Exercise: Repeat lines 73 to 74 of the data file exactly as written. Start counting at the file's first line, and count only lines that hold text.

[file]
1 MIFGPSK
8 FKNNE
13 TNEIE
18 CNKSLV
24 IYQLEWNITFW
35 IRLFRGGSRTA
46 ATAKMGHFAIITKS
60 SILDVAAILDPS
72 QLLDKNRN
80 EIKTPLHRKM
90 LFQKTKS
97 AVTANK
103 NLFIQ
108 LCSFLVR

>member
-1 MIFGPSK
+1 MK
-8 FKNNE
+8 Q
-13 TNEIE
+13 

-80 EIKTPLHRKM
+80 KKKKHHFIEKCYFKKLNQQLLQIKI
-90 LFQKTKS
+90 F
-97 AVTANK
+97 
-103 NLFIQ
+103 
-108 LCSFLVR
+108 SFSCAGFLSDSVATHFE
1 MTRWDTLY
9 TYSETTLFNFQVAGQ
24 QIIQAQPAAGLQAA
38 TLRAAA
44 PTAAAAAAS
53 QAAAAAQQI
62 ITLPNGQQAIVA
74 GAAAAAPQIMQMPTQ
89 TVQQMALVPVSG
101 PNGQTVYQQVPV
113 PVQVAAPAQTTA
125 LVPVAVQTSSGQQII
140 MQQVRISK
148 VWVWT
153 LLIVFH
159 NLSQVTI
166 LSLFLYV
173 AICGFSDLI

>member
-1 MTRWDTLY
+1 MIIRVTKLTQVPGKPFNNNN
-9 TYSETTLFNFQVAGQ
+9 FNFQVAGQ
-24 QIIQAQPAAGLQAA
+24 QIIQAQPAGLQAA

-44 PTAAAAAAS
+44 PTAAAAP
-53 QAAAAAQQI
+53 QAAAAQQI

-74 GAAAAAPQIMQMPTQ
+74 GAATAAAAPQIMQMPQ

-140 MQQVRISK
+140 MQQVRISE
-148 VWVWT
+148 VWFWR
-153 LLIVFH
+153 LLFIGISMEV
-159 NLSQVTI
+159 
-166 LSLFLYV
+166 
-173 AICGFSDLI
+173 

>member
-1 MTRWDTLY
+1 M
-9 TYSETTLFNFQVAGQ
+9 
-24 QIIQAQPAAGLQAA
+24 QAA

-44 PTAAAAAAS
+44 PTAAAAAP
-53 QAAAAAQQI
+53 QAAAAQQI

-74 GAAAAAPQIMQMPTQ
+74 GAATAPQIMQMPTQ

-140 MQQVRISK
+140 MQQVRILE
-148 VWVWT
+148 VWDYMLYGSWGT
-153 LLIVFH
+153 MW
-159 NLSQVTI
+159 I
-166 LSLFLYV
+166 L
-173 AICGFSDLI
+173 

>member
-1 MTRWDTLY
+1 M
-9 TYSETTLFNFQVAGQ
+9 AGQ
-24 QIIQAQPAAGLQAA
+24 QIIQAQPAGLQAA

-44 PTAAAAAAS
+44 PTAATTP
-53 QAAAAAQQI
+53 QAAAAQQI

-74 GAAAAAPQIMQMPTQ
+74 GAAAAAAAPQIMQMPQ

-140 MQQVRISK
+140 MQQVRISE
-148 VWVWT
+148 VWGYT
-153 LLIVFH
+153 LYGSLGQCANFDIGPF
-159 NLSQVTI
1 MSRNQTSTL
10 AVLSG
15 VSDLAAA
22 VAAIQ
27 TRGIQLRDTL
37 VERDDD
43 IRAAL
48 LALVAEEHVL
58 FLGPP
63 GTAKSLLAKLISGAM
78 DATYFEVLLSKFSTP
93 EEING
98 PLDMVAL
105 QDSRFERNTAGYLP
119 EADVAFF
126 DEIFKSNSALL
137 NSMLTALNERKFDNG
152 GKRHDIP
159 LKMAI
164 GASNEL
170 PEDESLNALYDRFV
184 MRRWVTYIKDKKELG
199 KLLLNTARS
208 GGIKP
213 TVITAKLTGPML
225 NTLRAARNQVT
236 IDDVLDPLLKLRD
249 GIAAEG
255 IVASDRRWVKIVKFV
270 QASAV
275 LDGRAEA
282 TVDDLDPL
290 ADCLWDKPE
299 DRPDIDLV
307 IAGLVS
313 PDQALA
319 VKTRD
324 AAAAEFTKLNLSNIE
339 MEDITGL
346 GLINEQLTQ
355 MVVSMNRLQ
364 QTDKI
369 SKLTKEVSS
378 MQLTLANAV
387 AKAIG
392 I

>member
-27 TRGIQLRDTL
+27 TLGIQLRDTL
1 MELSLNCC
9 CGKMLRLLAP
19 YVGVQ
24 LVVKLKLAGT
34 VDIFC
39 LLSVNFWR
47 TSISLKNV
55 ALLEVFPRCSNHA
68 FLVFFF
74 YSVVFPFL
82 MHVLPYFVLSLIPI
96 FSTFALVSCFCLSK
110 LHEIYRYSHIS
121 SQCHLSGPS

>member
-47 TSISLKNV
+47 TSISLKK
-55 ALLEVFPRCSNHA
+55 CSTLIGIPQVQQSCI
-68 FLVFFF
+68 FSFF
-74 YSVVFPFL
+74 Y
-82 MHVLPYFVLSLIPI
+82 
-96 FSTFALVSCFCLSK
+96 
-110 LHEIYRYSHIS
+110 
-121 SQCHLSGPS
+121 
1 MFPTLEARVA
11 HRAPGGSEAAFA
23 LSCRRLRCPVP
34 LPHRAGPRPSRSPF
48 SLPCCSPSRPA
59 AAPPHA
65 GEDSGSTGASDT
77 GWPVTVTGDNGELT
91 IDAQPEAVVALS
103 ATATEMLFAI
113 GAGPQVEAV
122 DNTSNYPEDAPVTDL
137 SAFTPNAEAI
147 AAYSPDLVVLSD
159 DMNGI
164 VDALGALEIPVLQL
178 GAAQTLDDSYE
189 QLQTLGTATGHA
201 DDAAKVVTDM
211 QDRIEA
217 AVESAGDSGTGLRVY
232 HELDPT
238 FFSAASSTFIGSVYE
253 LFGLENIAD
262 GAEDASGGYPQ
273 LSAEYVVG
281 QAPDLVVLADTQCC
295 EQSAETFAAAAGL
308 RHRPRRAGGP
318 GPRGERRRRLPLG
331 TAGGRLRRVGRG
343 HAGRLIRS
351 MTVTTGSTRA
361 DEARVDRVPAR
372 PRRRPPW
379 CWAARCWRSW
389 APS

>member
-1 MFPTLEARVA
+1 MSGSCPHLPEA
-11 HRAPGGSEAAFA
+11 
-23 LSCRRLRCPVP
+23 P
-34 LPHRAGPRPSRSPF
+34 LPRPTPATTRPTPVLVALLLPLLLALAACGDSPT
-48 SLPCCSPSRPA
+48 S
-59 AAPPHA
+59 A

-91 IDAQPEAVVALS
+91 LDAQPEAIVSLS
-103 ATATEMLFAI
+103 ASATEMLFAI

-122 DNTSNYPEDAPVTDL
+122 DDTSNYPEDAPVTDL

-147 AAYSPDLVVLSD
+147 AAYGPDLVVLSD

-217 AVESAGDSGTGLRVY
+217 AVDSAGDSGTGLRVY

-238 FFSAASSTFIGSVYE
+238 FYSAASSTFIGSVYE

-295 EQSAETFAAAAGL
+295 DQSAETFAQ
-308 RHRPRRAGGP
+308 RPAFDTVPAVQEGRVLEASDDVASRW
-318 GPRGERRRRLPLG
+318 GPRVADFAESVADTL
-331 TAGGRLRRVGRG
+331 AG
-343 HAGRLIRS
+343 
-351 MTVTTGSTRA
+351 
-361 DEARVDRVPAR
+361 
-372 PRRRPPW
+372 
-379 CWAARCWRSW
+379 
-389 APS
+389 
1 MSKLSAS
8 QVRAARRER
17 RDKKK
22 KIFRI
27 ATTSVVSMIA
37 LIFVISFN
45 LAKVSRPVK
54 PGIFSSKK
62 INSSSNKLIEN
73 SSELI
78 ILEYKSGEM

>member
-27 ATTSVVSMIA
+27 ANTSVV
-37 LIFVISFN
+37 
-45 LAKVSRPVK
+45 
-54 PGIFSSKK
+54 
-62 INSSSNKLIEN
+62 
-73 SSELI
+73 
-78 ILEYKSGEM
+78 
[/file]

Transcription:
-173 AICGFSDLI
+173 